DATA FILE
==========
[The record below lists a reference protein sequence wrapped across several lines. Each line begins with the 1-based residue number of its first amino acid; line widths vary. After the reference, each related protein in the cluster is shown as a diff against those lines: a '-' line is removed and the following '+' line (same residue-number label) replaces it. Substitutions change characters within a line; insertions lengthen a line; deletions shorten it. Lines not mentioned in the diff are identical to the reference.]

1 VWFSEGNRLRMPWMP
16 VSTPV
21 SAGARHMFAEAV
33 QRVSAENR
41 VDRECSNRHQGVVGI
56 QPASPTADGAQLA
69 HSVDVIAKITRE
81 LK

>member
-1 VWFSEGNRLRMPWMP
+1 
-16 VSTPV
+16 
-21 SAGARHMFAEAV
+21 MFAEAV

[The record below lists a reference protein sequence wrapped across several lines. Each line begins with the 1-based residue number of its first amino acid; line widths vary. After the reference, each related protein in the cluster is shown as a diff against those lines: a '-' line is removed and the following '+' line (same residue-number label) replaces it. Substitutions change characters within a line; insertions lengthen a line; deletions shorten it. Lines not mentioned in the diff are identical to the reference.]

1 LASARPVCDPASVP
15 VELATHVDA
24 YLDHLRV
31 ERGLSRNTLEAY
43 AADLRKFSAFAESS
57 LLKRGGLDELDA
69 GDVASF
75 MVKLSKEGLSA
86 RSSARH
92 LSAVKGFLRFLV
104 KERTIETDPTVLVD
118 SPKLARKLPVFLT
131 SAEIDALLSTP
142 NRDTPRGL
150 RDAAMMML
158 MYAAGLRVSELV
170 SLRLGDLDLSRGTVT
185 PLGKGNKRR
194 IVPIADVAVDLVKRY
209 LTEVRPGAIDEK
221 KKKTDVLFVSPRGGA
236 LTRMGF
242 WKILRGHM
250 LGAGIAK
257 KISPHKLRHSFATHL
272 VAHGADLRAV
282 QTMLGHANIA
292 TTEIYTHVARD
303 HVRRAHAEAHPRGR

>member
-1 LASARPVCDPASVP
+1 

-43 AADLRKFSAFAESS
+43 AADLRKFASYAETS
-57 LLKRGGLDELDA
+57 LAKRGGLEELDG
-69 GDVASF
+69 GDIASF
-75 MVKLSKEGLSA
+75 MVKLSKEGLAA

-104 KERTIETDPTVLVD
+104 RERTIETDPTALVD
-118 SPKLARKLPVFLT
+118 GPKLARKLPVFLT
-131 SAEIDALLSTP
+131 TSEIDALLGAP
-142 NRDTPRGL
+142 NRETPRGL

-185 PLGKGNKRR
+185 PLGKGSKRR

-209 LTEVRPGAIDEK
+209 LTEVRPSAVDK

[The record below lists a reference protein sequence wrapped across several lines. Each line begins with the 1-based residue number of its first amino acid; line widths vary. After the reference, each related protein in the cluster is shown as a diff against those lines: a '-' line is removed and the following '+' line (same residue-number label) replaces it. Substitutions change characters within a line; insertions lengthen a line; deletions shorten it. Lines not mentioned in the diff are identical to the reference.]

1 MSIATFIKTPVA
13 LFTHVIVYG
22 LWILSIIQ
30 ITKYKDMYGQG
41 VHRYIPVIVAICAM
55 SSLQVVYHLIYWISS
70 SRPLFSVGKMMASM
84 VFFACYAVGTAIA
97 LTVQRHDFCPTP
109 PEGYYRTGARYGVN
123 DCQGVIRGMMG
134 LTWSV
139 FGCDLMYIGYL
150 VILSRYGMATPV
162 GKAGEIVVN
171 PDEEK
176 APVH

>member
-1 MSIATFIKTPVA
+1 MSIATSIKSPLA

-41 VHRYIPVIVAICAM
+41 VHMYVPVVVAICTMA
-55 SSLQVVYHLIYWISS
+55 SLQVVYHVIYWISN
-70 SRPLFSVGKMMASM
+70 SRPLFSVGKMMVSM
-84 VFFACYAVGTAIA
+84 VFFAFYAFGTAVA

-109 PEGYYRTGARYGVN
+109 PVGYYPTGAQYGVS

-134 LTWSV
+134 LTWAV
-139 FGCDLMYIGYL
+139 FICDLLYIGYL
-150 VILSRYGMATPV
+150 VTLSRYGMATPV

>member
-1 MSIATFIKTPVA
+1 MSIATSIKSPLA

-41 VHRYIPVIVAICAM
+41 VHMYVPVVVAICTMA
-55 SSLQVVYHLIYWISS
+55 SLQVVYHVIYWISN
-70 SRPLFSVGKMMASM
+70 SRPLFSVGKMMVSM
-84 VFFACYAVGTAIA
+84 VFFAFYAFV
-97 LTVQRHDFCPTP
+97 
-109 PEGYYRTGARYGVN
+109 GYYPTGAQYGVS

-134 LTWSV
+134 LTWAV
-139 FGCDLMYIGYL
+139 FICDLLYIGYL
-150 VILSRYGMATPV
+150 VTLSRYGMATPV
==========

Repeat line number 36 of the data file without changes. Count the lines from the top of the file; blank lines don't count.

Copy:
194 IVPIADVAVDLVKRY